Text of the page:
Beepers, pocket organizers, PDAs, WebTVs, Email stations, handheld PCs…
I’ve seen a lot of these gadgets come and go. Mostly, they suffered from very limited utility, poor interfaces, and lousy proprietary software. And they were easily rendered irrelevant by cheaper, better PCs and the wide and growing pool of available software.
I find that my tablet falls into that category. It’s theoretically more powerful than the desktop that I used a few years ago, but in reality can’t do a fraction of what that desktop did. It’s crippled by an awful UI and a comically limited OS only capable of running little toy apps but not real software. Android’s more open than Apple, but it’s still more like a limited capability game console than a PC.
There are a few needs that a gadget like that could conceivably fill quite well, though, if they get the form factor and UI right. MP3 player replacement, Ebook reader, text messaging device, and phone. Unfortunately smartphones and tablets aren’t really that good at those things. A flat slab of plastic with some glass on it is nowhere near as easy to use as a phone-like phone. A glossy color screen is notably inferior to an e-ink reader for ebooks. I don’t really like text-messaging on my flip-phone, but it’s easier and more convenient than it is on a smartphone.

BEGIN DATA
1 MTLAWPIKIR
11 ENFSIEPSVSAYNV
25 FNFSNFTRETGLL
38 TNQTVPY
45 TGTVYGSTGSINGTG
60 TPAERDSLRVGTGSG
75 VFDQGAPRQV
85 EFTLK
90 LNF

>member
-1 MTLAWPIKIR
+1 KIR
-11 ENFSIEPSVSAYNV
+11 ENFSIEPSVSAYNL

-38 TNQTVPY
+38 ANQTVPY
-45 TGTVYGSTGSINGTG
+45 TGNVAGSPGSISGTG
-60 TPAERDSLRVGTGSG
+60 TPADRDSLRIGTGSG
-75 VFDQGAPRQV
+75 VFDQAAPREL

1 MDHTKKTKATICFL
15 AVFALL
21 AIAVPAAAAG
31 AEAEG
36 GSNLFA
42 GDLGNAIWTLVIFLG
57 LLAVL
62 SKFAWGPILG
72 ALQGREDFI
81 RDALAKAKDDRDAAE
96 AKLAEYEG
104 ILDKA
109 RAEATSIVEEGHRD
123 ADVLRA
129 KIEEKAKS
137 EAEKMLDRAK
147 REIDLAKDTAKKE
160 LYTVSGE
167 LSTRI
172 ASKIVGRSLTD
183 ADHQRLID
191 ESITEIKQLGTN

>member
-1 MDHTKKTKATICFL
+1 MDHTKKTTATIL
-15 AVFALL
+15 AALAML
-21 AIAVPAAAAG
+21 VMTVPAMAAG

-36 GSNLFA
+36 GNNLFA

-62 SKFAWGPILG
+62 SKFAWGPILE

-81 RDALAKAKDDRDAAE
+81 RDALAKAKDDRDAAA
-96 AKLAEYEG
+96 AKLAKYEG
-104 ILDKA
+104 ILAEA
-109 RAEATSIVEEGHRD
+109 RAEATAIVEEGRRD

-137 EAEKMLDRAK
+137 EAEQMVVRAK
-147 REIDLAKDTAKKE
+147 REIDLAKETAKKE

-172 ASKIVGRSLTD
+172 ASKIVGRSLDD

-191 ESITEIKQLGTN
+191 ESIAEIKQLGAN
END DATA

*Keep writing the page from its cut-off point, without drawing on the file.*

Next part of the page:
I expect sooner or later we’ll see a really good mobile device, probably within my lifetime. I envision a PC core box that you carry around in your pocket, which can be interfaced wirelessly through whatever peripherals happen to be around (speakers, phone, keyboard, mouse, hard drives, joysticks, monitors, TVs, or e-ink screens, etc.) But I’m not holding my breath. Or ditching my PC.
In the meantime, I expect that PC prices will continue to undercut the high-end tablets and smartphones, while PC software continues to improve but apps for the mobile devices stagnate at the limits of their utility and interface.